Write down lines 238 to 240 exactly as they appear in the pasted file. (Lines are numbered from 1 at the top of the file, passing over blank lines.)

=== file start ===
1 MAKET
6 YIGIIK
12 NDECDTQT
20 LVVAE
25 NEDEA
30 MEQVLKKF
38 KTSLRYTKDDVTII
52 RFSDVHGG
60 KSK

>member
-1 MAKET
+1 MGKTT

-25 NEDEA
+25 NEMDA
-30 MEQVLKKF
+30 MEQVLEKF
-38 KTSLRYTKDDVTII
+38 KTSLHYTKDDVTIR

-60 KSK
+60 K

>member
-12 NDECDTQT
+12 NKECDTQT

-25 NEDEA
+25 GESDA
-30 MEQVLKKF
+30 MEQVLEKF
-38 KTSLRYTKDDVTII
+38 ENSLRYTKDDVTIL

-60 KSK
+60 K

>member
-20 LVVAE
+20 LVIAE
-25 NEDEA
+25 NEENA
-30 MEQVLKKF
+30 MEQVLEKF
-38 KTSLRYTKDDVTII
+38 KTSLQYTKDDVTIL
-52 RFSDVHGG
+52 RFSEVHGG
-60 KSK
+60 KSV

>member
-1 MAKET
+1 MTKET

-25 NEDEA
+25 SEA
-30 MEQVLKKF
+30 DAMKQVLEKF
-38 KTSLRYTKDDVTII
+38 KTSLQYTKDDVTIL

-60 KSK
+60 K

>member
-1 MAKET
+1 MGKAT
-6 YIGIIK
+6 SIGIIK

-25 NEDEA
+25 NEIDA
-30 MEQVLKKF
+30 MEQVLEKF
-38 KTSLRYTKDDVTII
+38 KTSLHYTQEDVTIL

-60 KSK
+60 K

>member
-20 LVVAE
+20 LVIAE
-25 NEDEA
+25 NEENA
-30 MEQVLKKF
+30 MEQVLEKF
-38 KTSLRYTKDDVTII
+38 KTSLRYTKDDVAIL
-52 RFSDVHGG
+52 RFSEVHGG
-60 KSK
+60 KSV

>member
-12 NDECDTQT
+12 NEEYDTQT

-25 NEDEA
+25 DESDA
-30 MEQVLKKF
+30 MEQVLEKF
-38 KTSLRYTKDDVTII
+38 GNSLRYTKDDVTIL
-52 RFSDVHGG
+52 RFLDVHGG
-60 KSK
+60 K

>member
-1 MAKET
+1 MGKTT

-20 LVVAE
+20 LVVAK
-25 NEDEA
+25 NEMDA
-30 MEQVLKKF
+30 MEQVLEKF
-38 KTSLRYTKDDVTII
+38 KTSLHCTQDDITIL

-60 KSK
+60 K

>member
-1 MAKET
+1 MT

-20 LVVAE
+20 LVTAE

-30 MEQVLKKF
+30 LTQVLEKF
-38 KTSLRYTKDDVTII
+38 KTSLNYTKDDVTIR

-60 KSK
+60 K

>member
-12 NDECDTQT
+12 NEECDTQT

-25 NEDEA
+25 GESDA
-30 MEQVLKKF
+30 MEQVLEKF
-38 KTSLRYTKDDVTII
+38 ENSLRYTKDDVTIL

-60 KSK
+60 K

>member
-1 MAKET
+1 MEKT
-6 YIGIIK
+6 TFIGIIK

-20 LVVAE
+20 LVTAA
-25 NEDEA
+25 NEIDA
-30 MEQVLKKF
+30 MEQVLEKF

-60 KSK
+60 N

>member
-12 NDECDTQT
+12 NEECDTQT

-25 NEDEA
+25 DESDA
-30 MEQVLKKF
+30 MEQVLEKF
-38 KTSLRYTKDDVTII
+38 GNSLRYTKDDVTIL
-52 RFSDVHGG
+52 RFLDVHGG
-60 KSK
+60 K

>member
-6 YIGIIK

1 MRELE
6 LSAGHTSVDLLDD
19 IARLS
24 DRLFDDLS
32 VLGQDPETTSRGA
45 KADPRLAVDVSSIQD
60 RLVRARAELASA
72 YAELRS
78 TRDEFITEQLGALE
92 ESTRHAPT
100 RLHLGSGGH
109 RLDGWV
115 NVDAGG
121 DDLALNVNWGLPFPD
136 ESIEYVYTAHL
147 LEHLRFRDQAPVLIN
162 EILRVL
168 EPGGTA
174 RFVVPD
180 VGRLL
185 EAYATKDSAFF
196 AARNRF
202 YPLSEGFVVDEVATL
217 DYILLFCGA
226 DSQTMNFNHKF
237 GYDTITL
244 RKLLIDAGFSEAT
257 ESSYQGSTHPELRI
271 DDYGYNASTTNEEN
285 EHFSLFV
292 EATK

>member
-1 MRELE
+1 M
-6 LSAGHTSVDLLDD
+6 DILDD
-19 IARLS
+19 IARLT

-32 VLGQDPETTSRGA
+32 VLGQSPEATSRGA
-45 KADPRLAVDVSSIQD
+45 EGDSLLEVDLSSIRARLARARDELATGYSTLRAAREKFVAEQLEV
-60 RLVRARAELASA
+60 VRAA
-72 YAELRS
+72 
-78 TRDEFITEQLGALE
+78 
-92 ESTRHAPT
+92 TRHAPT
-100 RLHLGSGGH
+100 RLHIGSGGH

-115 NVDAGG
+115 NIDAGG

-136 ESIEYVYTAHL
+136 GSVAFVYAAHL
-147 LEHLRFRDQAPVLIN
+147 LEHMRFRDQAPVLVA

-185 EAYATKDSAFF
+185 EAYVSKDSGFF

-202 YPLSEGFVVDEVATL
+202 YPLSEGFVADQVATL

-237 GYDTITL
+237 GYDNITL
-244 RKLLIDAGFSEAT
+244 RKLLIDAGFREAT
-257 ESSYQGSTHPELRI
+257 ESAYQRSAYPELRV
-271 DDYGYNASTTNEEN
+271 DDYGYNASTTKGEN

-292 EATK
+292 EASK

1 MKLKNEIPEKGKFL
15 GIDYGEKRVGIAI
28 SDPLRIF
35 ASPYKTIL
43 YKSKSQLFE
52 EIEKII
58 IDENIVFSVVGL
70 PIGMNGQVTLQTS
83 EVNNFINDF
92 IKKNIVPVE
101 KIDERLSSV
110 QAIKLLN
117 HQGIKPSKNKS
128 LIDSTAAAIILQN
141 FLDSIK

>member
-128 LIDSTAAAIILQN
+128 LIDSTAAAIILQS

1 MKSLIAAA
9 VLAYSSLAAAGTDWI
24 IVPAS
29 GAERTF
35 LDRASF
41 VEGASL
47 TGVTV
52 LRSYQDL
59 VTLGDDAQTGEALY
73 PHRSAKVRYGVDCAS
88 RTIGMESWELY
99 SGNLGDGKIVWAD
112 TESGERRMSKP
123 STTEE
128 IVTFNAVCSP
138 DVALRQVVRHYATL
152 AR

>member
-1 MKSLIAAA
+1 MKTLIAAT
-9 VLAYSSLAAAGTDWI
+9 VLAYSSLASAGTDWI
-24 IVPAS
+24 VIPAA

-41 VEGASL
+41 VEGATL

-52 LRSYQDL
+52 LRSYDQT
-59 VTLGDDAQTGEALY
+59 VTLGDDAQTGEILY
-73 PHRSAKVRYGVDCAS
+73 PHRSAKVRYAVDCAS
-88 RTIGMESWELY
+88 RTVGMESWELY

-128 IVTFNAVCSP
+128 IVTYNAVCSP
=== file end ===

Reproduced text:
83 EVNNFINDF
92 IKKNIVPVE
101 KIDERLSSV